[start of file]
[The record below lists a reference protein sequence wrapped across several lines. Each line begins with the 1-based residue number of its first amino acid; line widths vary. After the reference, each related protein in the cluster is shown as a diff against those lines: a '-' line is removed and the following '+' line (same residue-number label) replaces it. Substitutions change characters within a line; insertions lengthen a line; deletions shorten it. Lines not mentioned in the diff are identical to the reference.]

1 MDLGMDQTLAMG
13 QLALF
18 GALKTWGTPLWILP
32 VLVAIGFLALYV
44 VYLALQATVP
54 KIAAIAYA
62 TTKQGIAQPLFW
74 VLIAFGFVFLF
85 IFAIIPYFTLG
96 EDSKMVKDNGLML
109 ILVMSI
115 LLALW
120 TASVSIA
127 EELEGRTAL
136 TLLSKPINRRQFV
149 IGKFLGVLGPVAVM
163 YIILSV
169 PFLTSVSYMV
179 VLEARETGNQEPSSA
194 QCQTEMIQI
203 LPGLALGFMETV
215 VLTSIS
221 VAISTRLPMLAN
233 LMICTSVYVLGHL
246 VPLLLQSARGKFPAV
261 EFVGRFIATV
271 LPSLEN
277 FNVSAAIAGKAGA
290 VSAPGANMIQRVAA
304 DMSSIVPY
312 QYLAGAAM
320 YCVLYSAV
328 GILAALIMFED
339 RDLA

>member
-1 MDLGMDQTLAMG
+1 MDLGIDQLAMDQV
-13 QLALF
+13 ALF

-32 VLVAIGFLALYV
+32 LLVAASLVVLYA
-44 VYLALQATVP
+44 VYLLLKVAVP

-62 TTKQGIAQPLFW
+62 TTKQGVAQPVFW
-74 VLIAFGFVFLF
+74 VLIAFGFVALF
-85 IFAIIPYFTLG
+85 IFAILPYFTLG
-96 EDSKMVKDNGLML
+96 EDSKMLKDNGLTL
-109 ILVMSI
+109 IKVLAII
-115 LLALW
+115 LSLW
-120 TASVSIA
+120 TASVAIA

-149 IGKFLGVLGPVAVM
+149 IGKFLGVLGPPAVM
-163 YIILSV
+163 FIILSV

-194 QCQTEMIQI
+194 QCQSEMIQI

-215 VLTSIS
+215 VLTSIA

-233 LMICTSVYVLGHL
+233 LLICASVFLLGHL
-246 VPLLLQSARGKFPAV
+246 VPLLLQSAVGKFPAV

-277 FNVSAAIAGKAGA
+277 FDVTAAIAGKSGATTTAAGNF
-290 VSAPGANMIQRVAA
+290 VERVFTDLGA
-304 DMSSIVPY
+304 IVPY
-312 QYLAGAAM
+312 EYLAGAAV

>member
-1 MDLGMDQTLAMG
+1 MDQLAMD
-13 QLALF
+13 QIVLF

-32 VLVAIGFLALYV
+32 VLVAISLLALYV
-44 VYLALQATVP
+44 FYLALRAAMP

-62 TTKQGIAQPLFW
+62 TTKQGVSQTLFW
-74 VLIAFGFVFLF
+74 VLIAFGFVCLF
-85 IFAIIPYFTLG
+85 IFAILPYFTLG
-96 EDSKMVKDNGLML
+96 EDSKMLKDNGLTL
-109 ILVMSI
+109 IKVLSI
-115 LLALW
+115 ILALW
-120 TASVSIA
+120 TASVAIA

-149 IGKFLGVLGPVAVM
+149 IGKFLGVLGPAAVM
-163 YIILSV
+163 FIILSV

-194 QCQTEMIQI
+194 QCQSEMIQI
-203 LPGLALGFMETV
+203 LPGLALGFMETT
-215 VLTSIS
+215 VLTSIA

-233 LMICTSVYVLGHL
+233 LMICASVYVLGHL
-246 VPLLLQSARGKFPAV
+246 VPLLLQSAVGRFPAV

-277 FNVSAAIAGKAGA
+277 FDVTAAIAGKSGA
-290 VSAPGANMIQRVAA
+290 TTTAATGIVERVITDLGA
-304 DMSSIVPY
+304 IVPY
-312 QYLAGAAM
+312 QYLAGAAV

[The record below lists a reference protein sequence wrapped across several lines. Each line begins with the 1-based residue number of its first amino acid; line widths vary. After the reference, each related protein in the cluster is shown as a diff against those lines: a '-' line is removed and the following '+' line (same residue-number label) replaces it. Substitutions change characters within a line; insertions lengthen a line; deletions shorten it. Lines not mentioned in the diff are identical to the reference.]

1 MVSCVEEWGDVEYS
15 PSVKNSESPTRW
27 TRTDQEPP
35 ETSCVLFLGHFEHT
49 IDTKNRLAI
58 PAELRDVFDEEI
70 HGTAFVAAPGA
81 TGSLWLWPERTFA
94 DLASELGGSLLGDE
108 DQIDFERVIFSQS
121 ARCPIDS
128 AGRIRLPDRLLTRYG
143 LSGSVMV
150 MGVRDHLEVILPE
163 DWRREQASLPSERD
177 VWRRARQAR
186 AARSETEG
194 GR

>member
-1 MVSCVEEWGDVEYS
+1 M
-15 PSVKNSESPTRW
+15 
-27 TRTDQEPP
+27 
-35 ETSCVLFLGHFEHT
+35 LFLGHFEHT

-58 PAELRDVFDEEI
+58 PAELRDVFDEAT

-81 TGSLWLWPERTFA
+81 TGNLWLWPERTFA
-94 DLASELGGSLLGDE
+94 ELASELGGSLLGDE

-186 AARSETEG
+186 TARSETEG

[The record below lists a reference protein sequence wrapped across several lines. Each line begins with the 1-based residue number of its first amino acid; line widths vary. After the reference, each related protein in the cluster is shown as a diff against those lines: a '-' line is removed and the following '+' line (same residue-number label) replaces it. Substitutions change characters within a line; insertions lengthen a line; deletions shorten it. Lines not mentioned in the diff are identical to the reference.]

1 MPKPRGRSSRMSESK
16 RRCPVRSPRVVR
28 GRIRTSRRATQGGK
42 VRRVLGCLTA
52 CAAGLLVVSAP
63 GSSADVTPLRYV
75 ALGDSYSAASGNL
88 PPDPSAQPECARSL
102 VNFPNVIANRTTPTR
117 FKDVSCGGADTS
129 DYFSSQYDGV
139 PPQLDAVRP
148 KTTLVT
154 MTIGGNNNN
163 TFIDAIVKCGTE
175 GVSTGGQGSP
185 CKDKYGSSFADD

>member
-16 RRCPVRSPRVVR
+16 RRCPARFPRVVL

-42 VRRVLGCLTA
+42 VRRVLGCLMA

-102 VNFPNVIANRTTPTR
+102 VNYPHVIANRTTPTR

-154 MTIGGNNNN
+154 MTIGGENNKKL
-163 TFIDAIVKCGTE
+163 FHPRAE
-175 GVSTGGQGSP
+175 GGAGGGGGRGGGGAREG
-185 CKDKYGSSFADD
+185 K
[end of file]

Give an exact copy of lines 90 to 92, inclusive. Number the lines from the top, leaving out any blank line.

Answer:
-74 VLIAFGFVFLF
+74 VLIAFGFVCLF
-85 IFAIIPYFTLG